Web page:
Releasing activities of d-fenfluramine and fluoxetine and fluoxetine on rat hippocampal synaptosomes preloaded with [3H]serotonin

Marco Gobbi, Emanuela Frittoli, Tiziana Mennini, Silvio Garattini

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Rat hippocampal synaptosomes preloaded with [3H]serotonin and maintained in a superfusion apparatus were exposed for 3 min to d-fenfluramine or fluoxetine. Both drugs evoked a tritium overflow which was reserpine-sensitive requiring the presence of intact synaptic vesicles. However the two drugs displayed different characteristics: 1) the overflow was immediate with dfenfluramine whereas the releasing activity of fluoxetine showed a delay of about 2 min; 2) d-fenfluramine-induced overflow was already apparent at 0.15 μmol/l whereas the minimal effective concentration of fluoxetine was 2.5 μmol/l. Their concentration-effect curves were differently shaped, the effect of d-fenfluramine being saturable at 5-20 μmol/l (EC50 about 1 gmol/l) while no saturation was observed with fluoxetine up to 10 μmol/l; 3) only 1907o of the tritium overflow evoked by fluoxetine (2.5-10 μmol/l) consisted of true [3H]serotonin, compared with 7001o when 0.5 μmol/l d-fenfluramine was used; 4) the releasing action of 0.5 μmol/l d-fenfluramine was completely Ca++-dependent, while at higher dfenfluramine concentrations the Ca++-independent overflow became more important. The fluoxetine induced overflow was mainly. (70010) Ca++-independent; 5) the releasing acitvity of d-fenfluramine was mainly (80%) blocked by the serotonin uptake blockers indalpine, midalcipram and also fluoxetine whereas fluoxetine-induced overflow was insensitive to inhibition of the serotonin carrier. In conclusion, the releasing activity of d-fenfluramine is already present at a very low concentration (0.5 μmol/l) and at this concentration its mechanism of action was Ca++-dependent, together with the requirement of a functional serotonin carrier. These data therefore do not support the hypothesis of a simple. "displacement" of 5-HT from its storage vesicles but suggest an exocytotic release possibly triggered by interaction of d-fenfluramine with intracellular receptors. A direct releasing activity is also shown for fluoxetine, very marked at 5-10 μmol/l; such effect is different from that of d-fenfluramine and is probably due to the overflow of 5-hydroxyindoleacetic acid, formed in the synaptosomes after the fluoxetine-induced "displacement" of serotonin from its storage vesicles. The active concentrations of fluoxetine on serotonin release are compatible with those found in rat brain at doses inducing an anorectic activity.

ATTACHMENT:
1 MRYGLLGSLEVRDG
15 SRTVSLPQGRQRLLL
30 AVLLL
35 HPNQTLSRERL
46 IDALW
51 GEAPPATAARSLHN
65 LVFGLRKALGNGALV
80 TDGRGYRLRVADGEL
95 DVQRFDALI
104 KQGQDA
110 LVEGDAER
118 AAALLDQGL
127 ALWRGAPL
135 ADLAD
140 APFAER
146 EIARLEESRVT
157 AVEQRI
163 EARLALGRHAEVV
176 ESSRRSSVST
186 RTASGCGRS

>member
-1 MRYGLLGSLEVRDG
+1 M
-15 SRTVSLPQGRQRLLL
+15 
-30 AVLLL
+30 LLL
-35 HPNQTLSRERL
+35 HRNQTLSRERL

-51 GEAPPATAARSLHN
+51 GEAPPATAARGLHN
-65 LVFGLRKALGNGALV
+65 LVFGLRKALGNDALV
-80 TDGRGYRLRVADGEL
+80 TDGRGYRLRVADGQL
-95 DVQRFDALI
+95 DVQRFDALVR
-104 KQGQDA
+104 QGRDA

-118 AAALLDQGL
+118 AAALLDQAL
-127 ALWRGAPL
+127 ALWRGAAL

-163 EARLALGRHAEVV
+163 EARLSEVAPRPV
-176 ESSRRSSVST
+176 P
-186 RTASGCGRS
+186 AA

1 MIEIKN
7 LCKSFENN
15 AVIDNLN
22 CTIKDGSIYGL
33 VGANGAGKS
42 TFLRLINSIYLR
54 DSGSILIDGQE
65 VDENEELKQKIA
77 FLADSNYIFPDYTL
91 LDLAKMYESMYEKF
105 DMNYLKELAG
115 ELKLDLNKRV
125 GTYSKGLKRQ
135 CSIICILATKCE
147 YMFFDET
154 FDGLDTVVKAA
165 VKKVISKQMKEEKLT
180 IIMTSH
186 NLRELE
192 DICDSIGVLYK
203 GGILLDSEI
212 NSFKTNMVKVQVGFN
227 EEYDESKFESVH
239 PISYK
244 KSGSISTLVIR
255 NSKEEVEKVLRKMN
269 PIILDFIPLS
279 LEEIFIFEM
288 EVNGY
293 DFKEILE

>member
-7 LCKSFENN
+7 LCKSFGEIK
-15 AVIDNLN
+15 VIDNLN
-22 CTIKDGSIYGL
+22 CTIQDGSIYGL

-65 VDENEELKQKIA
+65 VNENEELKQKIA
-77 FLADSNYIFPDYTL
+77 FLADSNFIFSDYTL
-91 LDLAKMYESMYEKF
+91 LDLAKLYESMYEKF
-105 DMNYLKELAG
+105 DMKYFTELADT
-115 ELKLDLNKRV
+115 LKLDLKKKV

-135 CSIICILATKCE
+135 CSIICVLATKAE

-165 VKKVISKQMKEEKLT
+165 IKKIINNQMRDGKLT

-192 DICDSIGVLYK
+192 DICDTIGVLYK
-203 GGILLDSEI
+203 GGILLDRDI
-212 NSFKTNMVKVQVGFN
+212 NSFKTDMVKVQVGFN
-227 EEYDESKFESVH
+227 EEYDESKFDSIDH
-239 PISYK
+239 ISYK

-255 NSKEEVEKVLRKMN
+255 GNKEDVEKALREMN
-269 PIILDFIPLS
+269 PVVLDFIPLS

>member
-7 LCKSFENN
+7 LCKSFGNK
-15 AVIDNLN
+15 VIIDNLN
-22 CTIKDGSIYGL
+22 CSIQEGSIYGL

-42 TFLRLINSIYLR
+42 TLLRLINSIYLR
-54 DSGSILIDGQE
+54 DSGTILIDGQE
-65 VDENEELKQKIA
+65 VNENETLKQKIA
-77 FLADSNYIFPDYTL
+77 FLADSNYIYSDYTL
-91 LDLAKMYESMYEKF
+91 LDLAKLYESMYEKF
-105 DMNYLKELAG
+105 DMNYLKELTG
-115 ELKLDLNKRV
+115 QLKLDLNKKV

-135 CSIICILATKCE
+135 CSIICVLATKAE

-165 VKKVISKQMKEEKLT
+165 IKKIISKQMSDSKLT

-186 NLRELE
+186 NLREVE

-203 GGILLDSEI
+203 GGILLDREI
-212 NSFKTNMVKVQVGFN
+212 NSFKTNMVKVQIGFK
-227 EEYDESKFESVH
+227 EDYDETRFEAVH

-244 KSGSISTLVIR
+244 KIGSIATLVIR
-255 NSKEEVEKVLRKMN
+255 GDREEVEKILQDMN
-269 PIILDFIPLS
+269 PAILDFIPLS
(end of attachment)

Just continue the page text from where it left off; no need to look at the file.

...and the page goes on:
Original languageEnglish
Pages (from-to)1-6
Number of pages6
JournalNaunyn-Schmiedeberg's Archives of Pharmacology
Issue number1
Publication statusPublished - Jan 1992


  • [H]serotonin release
  • d-Fenfluramine
  • Fluoxetine
  • Synaptosomes

ASJC Scopus subject areas

  • Pharmacology


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